Bill Belichick Can Solve His Biggest Remaining Problem by Stealing a Page From an Old Friend’s Playbook

Bill Belichick took care of a bunch of problems this offseason. He spent an unprecedented amount of Robert Kraft’s money to upgrade a New England Patriots passing game that looked severely undermanned during the 2020 season. He also used free agency and the draft to transform the front seven from a weakness into a clear-cut strength. Plus, he may have found a true successor to Tom Brady in the form of promising rookie Mac Jones.

However, that doesn’t necessarily mean Belichick’s work is finished. And if he wants to solve his biggest remaining problem, he simply needs to steal a page from an old friend’s playbook.

New England still needs to figure out what to do with Stephon Gilmore

The Patriots still have one major issue to address before the 2021 season begins: Stephon Gilmore’s contract.

The 2019 NFL Defensive Player of the Year only has one year left on the $65 million deal he signed in 2017. Despite coming off a season-ending quad injury, Gilmore has made it clear that he wants a raise. Considering he’s set to make only $7.5 million in cash this season, it’s entirely fair for the four-time Pro Bowler to ask for more money.

However, Belichick typically doesn’t let players leverage him at the negotiating table. Over the years, the Patriots have parted ways with a number of high-profile stars due to contractual issues. New England traded major contributors like Richard Seymour, Logan Mankins, Chandler Jones, and Jamie Collins largely because of money-related disputes.

Will Gilmore get the same treatment? Or will Belichick give in and make sure his best corner feels properly appreciated?

So far, the Patriots have yet to do anything about Gilmore’s contract. But if Belichick wants to take care of a critical piece of business, all he has to do is take a page out of a former employee’s playbook.

Bill Belichick can take care of his biggest remaining problem by following in an old friend’s footsteps

Miami Dolphins head coach Brian Flores embraces Patriots head coach Bill Belichick after a game.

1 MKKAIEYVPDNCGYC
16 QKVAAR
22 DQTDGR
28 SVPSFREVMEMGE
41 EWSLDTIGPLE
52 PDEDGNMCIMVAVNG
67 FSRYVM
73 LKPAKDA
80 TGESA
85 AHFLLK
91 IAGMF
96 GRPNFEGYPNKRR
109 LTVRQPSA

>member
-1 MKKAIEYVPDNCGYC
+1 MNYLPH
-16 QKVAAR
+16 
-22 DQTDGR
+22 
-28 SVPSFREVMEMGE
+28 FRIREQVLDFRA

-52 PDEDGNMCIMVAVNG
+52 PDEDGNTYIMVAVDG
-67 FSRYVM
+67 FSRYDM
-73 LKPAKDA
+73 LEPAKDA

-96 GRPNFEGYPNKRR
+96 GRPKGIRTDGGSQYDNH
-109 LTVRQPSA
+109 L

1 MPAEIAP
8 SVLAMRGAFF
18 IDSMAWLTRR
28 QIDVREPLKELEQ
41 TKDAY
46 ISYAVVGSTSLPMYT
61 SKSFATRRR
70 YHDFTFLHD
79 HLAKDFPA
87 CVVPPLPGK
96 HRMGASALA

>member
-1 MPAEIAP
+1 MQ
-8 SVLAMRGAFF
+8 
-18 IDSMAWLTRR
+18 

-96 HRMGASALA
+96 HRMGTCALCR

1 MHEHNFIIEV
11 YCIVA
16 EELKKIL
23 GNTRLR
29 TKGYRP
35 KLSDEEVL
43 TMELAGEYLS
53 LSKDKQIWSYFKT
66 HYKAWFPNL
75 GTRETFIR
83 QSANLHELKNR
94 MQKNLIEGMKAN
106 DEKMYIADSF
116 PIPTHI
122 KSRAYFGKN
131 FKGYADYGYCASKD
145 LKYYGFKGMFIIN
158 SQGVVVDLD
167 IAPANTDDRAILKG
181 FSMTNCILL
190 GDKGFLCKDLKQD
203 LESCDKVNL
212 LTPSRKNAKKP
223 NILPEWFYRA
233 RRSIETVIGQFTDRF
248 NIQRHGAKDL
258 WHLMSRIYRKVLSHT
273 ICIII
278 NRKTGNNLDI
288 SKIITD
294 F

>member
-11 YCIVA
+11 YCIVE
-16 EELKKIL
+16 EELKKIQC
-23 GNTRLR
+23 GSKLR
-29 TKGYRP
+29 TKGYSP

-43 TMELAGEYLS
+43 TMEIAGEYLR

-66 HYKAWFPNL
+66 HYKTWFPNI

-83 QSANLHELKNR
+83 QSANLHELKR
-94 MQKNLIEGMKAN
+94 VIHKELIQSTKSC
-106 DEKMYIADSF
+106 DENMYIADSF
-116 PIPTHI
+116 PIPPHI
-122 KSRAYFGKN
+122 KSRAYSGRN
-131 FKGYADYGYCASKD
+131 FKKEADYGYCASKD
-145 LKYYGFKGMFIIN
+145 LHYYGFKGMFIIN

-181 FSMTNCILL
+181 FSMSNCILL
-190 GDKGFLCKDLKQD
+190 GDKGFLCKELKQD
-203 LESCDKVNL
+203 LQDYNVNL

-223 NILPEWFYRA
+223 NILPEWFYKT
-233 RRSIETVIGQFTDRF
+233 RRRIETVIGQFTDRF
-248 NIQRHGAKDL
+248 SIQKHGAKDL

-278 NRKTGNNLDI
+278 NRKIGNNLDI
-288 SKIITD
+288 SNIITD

Miami Dolphins head coach Brian Flores embraces his former boss, Bill Belichick, after a game against the New England Patriots. |

Imitation is the sincerest form of flattery, right?

In that case, Belichick can make one of his old friends look good by taking the same route with his own unhappy defensive back.

On Sunday, longtime Patriots assistant and current Miami Dolphins head coach Brian Flores officially got Xavien Howard back on board for the 2021 season. According to ESPN, the All-Pro corner got his 2021 base salary of $12.785 million fully guaranteed. The Dolphins added a maximum of $3.5 million in incentives, and they agreed to rescind $93,000 in fines Howard accrued by skipping mandatory minicamp. Plus, the 28-year-old reportedly received assurances that Miami will renegotiate a new deal in the offseason “in line with the market based on his health and his performance in the 2021 season.”

By taking care of Howard, Flores ensured that his defense will continue to feature one of the league’s premier cover corners.

Belichick needs to do the same thing with Gilmore.

Like his AFC East peer, the soon-to-be 31-year-old deserves a merit-based raise. And there’s no doubt the Patriots need a healthy version of Gilmore in the lineup to contend with the likes of Patrick Mahomes, Lamar Jackson, and Josh Allen. Belichick doesn’t have a long history of re-doing deals, but he needs to follow Flores’ approach and make sure one of his most valuable players gets a well-deserved bump in pay.

If the Patriots take care of business with Gilmore in the form of an extension or restructured deal, they should feel confident about their chances of fielding a top-five defense. Ironically, though, despite having a two-time first-team All-Pro atop their depth chart, they might not have the best cornerback tandem in the division.

Does Brian Flores have a better pair of starting corners than his former boss?

The Dolphins tied their Super Bowl hopes to a head coach who spent more than a decade working under Belichick. To little surprise, Flores took a New England-like stance to building his roster.

Like his mentor, the Dolphins head coach made sure to shore up the cornerback position with proven playmakers. Three months after Flores took over, Miami gave Howard a five-year, $76.5 million extension. Following a 5-11 season, the Dolphins signed marquee free agent Byron Jones to a five-year, $82 million deal. By investing heavily on top-flight corners, they set themselves up to have an excellent passing defense.

In fact, an argument can be made that the Howard-Jones tandem surpasses New England’s duo of Gilmore and J.C. Jackson. While the latter has Pro Bowl upside and a chance to cash in as a free agent next offseason, the former enters his age-31 season coming of a partially torn quad. So, even though the Patriots should feel confident about their cornerback situation relative to most teams, they might be a notch below the Dolphins.

However, given the strength of the front seven, New England projects to have a dominant defense.

Unfortunately for Miami, that group looks far less intimidating.

All statistics courtesy of Pro Football Reference. All contract data courtesy of Spotrac.

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